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Monday, July 10, 2017

How to Correct Yellowing of Sago Palm

Q. Would you please tell me what to do to keep leaves on my Sago Palms from yellowing? 
This is not the readers sago palm but is representative of the kind of problem I am frequently asked about regarding this plant growing in the Mojave Desert.
A. The usual problems with sago palm in our climate and soils are very poor soils, hot exposures, irrigation problems and using the wrong kind of surface mulch around them.

Cycad or sago palm can look like this if planted in the right kind of soil and put in the right location.
Landscape exposure. Sago palms should not be planted in southern or Western exposures unless they are placed in filtered shade from large trees. They grow best in Eastern and Northern exposures. The northern exposure should not receive intense sunlight late in the afternoon. In southern and Western exposures in intense sunlight the fronds will scorch on the edges, may turn yellow, but will not grow to their full length. If this is their exposure, I would move them to a new location in mid-to-late October.

Soil improvement. Sago palm grows poorly and the fronds yellow when soils don't have any organic matter. A one half bag of compost spread around the base of the plant each year helps. If this has not been done in previous years then you might want to add compost to the soil in vertical holes placed about a foot to a foot and a half away from the Sago palm about 2 feet apart. You can use a post hole digger to dig the holes about 18 inches deep and back fill them with compost.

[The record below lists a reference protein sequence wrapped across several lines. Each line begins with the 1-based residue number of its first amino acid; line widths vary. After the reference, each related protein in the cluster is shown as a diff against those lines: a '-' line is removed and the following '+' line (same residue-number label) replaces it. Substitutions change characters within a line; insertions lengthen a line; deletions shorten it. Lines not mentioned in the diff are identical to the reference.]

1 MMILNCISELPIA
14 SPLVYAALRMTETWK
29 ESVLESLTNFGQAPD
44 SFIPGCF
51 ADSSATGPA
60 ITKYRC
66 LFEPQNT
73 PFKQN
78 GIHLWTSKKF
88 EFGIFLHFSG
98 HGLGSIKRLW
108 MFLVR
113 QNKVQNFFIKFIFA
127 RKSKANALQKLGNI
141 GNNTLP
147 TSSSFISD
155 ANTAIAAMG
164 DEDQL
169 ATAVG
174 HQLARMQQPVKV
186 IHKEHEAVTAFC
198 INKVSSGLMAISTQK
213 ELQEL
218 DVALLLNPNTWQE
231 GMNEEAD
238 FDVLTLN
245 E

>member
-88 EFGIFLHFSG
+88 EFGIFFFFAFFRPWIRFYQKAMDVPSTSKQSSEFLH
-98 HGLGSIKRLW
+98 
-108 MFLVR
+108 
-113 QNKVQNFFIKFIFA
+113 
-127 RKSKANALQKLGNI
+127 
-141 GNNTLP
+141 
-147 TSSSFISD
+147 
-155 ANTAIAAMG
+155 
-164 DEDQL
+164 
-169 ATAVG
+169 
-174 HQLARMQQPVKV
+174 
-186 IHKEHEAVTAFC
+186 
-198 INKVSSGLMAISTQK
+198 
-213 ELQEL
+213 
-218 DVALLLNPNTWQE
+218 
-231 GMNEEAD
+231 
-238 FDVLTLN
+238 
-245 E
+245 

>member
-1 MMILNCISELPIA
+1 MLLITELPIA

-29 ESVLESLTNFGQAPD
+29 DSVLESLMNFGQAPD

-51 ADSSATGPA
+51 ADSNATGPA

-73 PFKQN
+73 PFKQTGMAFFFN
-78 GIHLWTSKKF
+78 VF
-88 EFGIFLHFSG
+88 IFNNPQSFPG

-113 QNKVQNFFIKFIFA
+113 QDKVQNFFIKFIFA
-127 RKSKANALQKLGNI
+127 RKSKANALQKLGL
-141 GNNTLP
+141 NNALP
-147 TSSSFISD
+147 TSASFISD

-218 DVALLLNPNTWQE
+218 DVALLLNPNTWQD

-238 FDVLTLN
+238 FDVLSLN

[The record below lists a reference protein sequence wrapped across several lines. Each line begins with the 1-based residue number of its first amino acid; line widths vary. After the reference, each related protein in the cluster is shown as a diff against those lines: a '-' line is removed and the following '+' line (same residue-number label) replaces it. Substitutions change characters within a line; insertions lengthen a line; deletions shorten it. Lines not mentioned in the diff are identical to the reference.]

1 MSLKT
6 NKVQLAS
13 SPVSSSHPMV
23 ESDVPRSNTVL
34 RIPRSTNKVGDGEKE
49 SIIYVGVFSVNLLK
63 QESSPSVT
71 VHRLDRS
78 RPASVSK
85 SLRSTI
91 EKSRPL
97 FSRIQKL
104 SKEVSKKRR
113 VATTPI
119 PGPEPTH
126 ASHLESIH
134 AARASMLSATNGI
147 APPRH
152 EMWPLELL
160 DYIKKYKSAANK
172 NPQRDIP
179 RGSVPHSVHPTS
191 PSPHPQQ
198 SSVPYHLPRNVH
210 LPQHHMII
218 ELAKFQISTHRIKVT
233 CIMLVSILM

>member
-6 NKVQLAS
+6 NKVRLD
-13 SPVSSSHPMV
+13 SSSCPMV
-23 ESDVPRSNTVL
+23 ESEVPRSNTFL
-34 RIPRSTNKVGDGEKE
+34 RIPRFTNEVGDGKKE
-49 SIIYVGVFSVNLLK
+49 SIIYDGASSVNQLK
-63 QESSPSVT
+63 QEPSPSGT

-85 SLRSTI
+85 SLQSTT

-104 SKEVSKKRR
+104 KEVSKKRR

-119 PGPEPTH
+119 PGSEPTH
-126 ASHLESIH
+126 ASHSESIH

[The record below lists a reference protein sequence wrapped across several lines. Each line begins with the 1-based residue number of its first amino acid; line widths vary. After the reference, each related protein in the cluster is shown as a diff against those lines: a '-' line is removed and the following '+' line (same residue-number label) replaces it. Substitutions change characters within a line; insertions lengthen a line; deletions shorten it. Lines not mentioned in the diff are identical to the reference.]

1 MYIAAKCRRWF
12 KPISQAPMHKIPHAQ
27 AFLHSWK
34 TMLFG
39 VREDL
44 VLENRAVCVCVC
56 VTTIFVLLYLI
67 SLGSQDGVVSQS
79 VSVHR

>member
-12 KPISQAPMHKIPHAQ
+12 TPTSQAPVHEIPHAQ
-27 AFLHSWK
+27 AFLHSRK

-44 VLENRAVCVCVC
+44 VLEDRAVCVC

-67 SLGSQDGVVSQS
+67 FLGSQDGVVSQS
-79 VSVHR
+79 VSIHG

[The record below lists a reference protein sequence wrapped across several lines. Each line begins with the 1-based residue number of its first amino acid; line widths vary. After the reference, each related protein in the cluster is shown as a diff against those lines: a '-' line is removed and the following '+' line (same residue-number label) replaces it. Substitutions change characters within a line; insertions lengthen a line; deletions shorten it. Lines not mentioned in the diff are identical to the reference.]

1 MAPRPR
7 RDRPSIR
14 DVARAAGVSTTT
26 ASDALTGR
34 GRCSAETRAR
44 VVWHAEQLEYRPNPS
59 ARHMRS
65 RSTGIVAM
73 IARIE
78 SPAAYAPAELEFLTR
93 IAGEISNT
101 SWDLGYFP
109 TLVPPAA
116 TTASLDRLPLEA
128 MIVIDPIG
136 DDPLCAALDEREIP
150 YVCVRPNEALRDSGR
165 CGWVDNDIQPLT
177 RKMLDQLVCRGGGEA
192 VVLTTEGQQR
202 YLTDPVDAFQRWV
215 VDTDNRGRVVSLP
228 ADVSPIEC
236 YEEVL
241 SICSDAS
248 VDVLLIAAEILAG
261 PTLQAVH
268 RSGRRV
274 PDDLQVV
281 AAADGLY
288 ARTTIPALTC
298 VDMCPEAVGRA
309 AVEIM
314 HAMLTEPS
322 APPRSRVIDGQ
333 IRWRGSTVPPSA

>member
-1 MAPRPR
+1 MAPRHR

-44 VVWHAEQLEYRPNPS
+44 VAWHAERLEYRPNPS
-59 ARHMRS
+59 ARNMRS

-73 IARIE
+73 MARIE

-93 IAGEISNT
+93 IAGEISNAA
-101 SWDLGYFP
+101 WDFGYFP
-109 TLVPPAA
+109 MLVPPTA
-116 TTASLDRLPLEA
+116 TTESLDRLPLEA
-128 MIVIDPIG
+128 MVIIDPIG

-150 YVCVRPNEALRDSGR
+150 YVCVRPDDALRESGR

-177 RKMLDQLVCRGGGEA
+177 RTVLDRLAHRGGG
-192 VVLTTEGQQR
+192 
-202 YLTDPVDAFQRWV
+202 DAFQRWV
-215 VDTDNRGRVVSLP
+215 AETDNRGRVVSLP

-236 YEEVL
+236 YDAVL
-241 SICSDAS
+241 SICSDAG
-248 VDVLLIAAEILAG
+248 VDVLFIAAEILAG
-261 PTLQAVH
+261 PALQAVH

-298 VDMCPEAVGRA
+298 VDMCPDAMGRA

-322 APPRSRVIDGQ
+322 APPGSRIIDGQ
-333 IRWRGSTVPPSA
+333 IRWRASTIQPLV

Irrigation. Sago palms can handle a lot of water if the soil drains easily. If the soils are slow to drain, Sago palm will get root rot and begin to yellow and the fronds will begin to scorch on the edges. Adding compost to the soil and putting in vertical holes for drainage as explained above usually takes care of the problem.

Surface mulch. Some people plant sago palm with rock applied to the surface as in a desert landscape. Sago palms do not belong in desert landscapes. They should be used in high water use landscapes with lots of organics in the soil. They are not a cactus or succulent. They should never be surrounded with rock mulch. If it is then rake away the rock from the sago palm 3 to 4 feet from the trunk and apply a layer of wood chip mulch on top of an application of compost to the soil surface.

Adding compost to the soil, vertical drain holes, woodchip surface mulch and moving the plant to a new location that is not in full sun will help this plant a lot.

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